How To Deal With Rude Hotel Staff? (5 Ways)
Most people have received rude service at some point in their lives. While it’s rare in the hospitality industry, it does happen occasionally.
Unless your behavior was the cause of the rudeness, a poor attitude usually isn’t because of you.
If you encounter rude hotel staff, politely express your displeasure. Explain why their behavior isn’t appropriate and ask if another staff member can help you. Don’t stoop to their level and insult them. If the issue gets out of hand, speak to a manager, or leave the premises.
Just remember that hotel employees are human too, and everyone has bad days.
While taking it out on guests isn’t professional, it’s enough reason for you to (politely) say something or take your business elsewhere.
Here are some steps to help you avoid arguing with hotel staff.
5 Ways To Deal With Rude Hotel Staff
1. Express Your Dissatisfaction
Your definition of a rude staff member might differ from mine, but the primary indicators are their body language and tone of voice.
The employee might respond to your requests aggressively, argumentatively, or inconsiderately.
Most people can ignore bad attitudes if the service only takes a few moments. You may walk away with a heavy sigh, but it’s usually not worth getting into.
The problem becomes intolerable if you have extended contact with the staff member. For example, if you’re checking in or out, and there’s an issue with your reservation.
You’ll need the front desk staff to help you resolve your problem, so it’s best to express your dissatisfaction as early as possible.
Let them know you’re unhappy with the situation, but be polite and reasonable.
One way of saying it is: “I understand that the problems with my reservation aren’t your fault, but I’m not happy with how you’re speaking to me. We’re both humans, and respect goes both ways.”
Some might brush it off and keep up the bad mood. Others might realize that they let their emotions take over and apologize.
If not, move to point number two.
2. Ask for a Different Staff Member
If your tolerance for rudeness isn’t high, and you can’t just brush it off, you might have skipped step one and immediately asked for a different staff member.
Having someone else assist you can help you avoid unnecessary conflict, which is the last thing you want if you want an issue resolved.
When asking for a different staff member, you can say something like: “I appreciate you’re doing all you can; however, is there another person who can help me with this problem?”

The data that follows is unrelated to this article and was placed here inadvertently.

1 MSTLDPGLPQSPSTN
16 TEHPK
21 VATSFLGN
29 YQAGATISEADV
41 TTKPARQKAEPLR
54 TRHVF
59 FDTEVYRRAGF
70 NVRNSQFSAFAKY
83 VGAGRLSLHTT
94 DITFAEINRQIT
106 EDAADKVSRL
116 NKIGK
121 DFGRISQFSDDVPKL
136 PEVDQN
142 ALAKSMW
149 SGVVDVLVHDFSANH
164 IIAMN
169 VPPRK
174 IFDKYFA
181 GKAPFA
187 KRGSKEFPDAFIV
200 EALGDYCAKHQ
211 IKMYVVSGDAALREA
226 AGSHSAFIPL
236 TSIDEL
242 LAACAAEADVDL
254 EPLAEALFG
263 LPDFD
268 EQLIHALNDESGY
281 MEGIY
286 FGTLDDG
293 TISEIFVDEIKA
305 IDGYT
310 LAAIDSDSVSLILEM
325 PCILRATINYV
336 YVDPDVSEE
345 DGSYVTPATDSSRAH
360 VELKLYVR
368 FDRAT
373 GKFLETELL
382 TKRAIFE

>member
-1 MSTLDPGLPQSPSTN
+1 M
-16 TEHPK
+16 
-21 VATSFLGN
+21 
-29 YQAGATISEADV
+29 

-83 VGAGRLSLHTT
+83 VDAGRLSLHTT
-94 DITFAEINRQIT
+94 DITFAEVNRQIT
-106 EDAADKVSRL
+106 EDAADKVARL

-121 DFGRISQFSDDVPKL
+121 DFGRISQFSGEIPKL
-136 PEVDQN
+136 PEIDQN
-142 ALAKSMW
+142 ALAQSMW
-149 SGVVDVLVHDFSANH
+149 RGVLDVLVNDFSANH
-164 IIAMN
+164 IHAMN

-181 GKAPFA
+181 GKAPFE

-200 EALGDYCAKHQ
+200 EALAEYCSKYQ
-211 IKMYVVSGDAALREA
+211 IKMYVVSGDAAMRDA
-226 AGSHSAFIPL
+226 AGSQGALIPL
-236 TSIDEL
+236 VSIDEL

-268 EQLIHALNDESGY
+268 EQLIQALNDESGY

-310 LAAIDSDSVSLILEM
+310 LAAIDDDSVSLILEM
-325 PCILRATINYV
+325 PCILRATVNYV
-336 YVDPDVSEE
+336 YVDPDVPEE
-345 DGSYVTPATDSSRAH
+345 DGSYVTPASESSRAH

If they don’t respond or say no for some weird reason, you may have to wait until there’s someone else available.
Otherwise, ask to speak to their supervisor.
If the rude staff member responds positively, follow it up with a “thank you.”
3. Take the Issue Upstairs
“May I speak to your manager?” is one of the most popular phrases in the world of customer service.
It’s become associated with overly demanding customers who aren’t being respectful; however, it’s a legitimate course of action if there is actually an issue that needs to be resolved.
There are rare instances when the manager is just as rude as their staff (and the conclusion is, you know where they get it from).
Generally speaking, however, in the hotel industry, management will almost always try to solve your problem.
This could mean having someone else assist you or giving you some kind of refund as an apology for bad service.
Be truthful when explaining the situation to the supervisor – the goal is getting your problem solved, not causing drama, so keep your eye on the prize and your words kind.
4. Take Your Business Elsewhere
If you’re a regular visitor to the hotel, taking your business elsewhere is likely your last choice.
For some people, however, it’s their first or second option (after asking for other staff or speaking to the manager). In such situations, it might be their first visit, and they don’t see the need for further discussion.
However, if it’s your favorite hotel, you’re probably more willing to give them a second, third, or maybe even fourth chance.
So if you’re actually willing to walk away, the service must be truly insufferable.
Whether you want to express your reason for leaving is up to you, but do leave respectfully.
You can choose to leave feedback or reviews at a later time.
5. Report the Issue in Writing
You may want to give feedback depending on how badly you were treated and what the outcome was.
After all, the only way for customer service to improve is if the hotel is made aware of serious issues.
Hotels have different ways for customers to submit feedback.
One is Twitter, the modern-day customer service platform, and it’s usually the fastest way to receive a response.
You can also leave public reviews on sites like Google Maps, booking.com, Expedia, and others. The hotel will see these and may contact you directly to see what they can do.
Another way to leave feedback is via email, which you can find on the hotel’s website. They might even have an email address dedicated to customer service or feedback.
A more old-school method is the hotel suggestion box, which is the best route if you want to remain anonymous.
Most hotels check submissions, but you probably won’t receive a reply even if you choose to leave contact information.
Regardless of how you leave feedback, keep it short, respectful, and truthful.
Staff members in the hotel industry are rarely disrespectful, especially if the hotel is high class or well-known. That said, sometimes it does happen.
When you’re unfortunate enough to experience rude staff, I suggest dealing with the issue politely as you increase your chances of receiving better service.
If you’re still unsatisfied, speak to management, leave respectfully, and share your experience in writing.